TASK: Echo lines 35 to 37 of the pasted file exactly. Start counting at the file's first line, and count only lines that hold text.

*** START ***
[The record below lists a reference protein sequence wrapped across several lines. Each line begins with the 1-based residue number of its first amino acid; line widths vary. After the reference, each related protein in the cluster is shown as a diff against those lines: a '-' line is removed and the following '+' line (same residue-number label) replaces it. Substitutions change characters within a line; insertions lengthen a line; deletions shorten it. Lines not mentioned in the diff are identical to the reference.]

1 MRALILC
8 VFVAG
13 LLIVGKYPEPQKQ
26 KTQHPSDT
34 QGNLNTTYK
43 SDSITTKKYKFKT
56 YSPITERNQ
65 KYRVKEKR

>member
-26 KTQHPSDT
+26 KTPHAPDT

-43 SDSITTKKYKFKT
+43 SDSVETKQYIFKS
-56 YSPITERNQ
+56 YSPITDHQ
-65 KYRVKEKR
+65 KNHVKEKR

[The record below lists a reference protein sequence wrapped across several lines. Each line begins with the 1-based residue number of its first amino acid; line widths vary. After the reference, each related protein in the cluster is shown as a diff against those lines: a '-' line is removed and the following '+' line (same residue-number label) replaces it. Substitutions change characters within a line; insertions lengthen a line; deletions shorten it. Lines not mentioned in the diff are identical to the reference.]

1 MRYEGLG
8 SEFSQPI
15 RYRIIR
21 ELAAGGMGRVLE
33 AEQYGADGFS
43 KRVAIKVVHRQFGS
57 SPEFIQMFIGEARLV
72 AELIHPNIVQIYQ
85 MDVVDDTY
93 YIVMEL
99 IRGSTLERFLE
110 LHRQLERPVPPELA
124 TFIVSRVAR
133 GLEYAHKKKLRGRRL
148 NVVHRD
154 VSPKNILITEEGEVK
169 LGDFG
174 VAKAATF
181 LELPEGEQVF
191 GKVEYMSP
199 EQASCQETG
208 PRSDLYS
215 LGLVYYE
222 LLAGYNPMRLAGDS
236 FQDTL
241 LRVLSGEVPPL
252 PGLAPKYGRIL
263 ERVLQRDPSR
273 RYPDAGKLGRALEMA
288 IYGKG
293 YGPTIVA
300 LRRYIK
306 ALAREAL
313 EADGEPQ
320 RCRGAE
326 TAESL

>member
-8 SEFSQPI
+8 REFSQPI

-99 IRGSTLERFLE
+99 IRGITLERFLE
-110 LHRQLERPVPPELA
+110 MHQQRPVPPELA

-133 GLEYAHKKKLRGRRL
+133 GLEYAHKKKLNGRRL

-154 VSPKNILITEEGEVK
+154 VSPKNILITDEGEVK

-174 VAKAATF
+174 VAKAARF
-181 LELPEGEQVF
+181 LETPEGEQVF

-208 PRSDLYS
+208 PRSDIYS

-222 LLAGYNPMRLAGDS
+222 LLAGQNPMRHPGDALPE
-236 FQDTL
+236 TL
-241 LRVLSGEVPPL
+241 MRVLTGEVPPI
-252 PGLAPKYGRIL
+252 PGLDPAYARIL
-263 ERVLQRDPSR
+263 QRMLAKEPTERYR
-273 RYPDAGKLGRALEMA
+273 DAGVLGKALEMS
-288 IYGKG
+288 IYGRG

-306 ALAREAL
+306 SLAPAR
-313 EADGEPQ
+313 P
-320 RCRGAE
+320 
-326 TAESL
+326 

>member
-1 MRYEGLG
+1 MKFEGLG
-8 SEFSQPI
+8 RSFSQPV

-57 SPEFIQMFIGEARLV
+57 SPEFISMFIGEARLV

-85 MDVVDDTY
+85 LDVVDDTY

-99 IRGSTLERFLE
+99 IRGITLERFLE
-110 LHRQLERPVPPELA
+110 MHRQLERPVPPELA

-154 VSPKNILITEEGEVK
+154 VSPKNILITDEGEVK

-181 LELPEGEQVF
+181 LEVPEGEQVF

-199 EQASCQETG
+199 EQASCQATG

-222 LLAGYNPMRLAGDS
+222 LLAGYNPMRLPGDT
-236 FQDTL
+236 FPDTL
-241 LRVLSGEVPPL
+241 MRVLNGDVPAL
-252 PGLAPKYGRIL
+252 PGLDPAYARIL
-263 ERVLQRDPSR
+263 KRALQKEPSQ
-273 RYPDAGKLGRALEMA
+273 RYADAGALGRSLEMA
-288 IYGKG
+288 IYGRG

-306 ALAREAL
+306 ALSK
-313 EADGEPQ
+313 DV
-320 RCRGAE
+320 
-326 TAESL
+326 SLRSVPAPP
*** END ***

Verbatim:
154 VSPKNILITEEGEVK
169 LGDFG
174 VAKAATF